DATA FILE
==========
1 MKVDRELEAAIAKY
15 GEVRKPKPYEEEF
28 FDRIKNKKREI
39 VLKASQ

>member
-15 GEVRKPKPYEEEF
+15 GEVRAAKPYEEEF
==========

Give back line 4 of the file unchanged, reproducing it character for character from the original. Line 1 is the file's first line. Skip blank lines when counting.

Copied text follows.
39 VLKASQ